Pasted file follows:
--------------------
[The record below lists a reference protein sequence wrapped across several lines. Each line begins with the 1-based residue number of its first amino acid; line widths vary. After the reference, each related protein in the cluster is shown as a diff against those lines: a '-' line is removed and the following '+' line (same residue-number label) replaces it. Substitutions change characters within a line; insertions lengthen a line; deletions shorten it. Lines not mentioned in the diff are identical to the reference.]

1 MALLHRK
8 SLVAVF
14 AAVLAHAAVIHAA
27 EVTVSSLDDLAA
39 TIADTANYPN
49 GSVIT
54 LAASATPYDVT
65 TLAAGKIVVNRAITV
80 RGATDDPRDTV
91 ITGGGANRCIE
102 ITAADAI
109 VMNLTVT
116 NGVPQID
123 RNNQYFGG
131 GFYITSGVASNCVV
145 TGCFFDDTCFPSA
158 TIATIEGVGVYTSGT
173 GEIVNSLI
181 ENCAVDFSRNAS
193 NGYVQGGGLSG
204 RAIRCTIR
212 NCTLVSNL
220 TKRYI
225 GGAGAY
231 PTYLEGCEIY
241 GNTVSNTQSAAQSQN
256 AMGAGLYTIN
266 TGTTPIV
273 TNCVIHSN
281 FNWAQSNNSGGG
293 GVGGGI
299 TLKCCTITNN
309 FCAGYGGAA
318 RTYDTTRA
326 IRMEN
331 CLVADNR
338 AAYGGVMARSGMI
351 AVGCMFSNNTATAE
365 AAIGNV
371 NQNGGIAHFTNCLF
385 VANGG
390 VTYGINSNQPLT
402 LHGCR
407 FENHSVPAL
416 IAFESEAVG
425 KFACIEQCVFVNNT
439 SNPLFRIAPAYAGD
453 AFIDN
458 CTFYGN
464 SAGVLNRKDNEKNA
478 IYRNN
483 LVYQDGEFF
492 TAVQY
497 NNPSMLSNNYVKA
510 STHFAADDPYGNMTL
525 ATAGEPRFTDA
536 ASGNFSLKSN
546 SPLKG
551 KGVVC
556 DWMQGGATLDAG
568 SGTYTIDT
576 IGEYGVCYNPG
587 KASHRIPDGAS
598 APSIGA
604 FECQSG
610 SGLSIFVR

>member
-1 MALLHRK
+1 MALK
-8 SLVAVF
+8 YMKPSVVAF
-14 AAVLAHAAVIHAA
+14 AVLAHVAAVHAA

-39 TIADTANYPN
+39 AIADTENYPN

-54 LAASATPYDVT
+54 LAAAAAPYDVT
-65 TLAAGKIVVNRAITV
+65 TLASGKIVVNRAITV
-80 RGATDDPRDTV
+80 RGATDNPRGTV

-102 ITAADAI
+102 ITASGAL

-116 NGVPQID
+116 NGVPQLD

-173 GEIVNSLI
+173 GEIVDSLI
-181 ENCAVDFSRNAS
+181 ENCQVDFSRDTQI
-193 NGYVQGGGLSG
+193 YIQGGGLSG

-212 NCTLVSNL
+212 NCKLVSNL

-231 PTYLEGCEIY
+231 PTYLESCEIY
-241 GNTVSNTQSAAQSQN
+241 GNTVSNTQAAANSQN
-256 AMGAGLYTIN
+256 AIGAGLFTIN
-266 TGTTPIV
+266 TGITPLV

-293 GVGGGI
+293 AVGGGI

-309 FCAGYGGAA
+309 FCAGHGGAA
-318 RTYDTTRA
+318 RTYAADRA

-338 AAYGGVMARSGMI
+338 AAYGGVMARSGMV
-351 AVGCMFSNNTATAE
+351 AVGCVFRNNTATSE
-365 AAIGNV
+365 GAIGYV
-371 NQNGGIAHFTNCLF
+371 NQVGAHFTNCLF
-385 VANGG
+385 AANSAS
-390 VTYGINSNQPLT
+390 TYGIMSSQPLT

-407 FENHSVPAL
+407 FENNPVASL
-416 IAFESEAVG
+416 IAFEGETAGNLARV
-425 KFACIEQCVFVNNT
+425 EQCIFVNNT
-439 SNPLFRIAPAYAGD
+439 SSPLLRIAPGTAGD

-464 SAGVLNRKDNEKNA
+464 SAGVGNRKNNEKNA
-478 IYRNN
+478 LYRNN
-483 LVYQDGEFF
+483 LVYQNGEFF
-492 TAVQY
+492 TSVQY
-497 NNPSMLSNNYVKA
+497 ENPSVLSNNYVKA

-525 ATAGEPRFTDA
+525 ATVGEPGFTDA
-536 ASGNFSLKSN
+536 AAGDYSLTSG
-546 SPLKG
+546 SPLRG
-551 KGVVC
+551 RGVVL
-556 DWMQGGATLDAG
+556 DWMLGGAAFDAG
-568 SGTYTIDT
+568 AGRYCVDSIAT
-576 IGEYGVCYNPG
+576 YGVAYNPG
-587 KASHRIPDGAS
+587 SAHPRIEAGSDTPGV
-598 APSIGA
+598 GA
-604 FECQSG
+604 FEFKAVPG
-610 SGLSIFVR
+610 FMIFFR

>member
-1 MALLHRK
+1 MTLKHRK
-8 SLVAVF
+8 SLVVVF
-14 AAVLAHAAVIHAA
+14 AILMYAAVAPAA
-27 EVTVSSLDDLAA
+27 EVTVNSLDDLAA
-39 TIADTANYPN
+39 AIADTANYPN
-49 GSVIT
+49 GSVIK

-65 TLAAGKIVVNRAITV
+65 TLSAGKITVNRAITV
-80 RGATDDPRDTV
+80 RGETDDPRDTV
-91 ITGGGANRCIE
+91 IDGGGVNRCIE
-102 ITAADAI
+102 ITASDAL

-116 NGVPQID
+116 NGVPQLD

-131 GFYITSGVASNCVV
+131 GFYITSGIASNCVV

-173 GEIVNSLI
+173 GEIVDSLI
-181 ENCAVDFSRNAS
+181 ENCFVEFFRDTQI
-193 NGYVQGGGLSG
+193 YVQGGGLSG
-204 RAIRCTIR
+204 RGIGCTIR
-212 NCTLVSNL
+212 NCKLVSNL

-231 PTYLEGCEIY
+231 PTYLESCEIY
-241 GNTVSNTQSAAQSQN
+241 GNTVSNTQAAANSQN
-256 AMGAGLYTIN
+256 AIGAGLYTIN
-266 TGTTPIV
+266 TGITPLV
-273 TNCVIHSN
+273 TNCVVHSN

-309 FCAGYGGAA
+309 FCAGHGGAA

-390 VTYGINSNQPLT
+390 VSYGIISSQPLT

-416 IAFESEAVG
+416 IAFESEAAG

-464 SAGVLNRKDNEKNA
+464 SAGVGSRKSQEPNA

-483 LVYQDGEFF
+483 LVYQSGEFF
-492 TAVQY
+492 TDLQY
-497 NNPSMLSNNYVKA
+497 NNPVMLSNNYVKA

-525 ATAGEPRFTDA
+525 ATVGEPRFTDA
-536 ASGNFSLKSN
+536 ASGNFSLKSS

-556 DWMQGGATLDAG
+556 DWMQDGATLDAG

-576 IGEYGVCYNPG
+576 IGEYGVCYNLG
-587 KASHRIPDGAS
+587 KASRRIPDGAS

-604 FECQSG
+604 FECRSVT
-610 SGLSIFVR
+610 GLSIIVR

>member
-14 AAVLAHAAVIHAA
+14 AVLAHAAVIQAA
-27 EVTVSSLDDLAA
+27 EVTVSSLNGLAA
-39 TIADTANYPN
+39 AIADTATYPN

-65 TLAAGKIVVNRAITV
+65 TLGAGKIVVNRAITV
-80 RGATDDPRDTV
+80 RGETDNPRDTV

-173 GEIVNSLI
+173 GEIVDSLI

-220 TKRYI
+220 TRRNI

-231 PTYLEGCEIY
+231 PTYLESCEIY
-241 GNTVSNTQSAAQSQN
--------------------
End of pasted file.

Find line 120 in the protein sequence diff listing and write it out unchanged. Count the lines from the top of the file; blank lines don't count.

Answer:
+390 TYGIMSSQPLT